Yen PH, Li XM, Tsai SP, Johnson C, Mohandas T, Shapiro LJ. Frequent deletions of the human X chromosome distal short arm result from recombination between low copy repetitive elements. Cell. 1990;61(4):603–10.

    CAS  PubMed  Article  PubMed Central  Google Scholar 

  15. 15.

    Ross MT, Grafham DV, Coffey AJ, Scherer S, McLay K, Muzny D, et al. The DNA sequence of the human X chromosome. Nature. 2005;434(7031):325–37.

    CAS  PubMed  PubMed Central  Article  Google Scholar 

  16. 16.

    Hernandez-Martin A, Gonzalez-Sarmiento R, De Unamuno P. X-linked ichthyosis: an update. Br J Dermatol. 1999;141(4):617–27.

    CAS  PubMed  Article  PubMed Central  Google Scholar 

  17. 17.

    Cuevas-Covarrubias SA, Gonzalez-Huerta LM. Analysis of the VCX3A, VCX2 and VCX3B genes shows that VCX3A gene deletion is not sufficient to result in mental retardation in X-linked ichthyosis. Br J Dermatol. 2008;158(3):483–6.

    CAS  PubMed  Article  PubMed Central  Google Scholar 

  18. 18.

    Valdes-Flores M, Kofman-Alfaro SH, Vaca AL, Cuevas-Covarrubias SA. Deletion of exons 1-5 of the STS gene causing X-linked ichthyosis. J Inves Dermatol. 2001;116(3):456–8.

    CAS  Article  Google Scholar 

  19. 19.

    Ramzan K, Bin-Abbas B, Al-Jomaa L, Allam R, Al-Owain M, Imtiaz F. Two novel LHX3 mutations in patients with combined pituitary hormone deficiency including cervical rigidity and sensorineural hearing loss. BMC Endocr Disord. 2017;17(1):17.

    PubMed  PubMed Central  Article  CAS  Google Scholar 

  20. 20.

    Richards S, Aziz N, Bale S, Bick D, Das S, Gastier-Foster J, et al. Standards and guidelines for the interpretation of sequence variants: a joint consensus recommendation of the American College of Medical Genetics and Genomics and the Association for Molecular Pathology. Genet Med. 2015;17(5):405–24.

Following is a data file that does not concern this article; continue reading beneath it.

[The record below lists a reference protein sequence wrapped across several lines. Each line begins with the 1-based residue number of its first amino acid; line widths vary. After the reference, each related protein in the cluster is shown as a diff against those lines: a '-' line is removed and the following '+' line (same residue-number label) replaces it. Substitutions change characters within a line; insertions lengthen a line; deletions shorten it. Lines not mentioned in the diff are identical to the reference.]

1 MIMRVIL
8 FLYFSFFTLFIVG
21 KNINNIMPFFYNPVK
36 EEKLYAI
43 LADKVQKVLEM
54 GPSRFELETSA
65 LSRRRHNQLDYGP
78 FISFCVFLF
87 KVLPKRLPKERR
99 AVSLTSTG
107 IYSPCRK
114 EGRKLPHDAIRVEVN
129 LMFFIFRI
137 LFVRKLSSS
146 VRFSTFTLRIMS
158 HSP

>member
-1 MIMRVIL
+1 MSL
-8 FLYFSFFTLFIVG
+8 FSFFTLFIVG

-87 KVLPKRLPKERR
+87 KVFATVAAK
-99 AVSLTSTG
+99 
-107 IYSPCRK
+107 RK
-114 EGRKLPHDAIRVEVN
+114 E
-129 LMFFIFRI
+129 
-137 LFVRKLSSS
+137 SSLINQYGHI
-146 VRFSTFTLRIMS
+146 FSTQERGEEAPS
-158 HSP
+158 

PubMed  PubMed Central  Article  Google Scholar 

  21. 21.

    Toral-Lopez J, Gonzalez-Huerta LM, Cuevas-Covarrubias SA. Segregation analysis in X-linked ichthyosis: paternal transmission of the affected X-chromosome. Br J Dermatol. 2008;158(4):818–20.

    CAS  PubMed  Article  Google Scholar 

  22. 22.

    Canueto J, Ciria S, Hernandez-Martin A, Unamuno P, Gonzalez-Sarmiento R. Analysis of the STS gene in 40 patients with recessive X-linked ichthyosis: a high frequency of partial deletions in a Spanish population. J Eur Acad Dermatol Venereol. 2010;24(10):1226–9.

    CAS  PubMed  Article  Google Scholar 

  23. 23.

    Alperin ES, Shapiro LJ. Characterization of point mutations in patients with X-linked ichthyosis. Effects on the structure and function of the steroid sulfatase protein. J Biol Chem. 1997;272(33):20756–63.

    CAS  PubMed  Article  Google Scholar 

  24. 24.

    Morita E, Katoh O, Shinoda S, Hiragun T, Tanaka T, Kameyoshi Y, et al. A novel point mutation in the steroid sulfatase gene in X-linked ichthyosis. J Invest Dermatol. 1997;109(2):244–5.

    CAS  PubMed  Article  Google Scholar 

  25. 25.

    Winge MC, Hoppe T, Lieden A, Nordenskjold M, Vahlquist A, Wahlgren CF, et al. Novel point mutation in the STS gene in a patient with X-linked recessive ichthyosis. J Dermatol Sci. 2011;63(1):62–4.

    CAS  PubMed  Article  Google Scholar 

  26. 26.

    del Refugio Rivera Vega M, Murillo-Vilches MR, Toral-Lopez J, Sanchez EG, Sanchez AT, Gonzalez-Huerta LM, et al. X-linked ichthyosis in a patient with a novel nonsense mutation in the STS gene. J Dermatol Sci. 2015;80(2):160–2.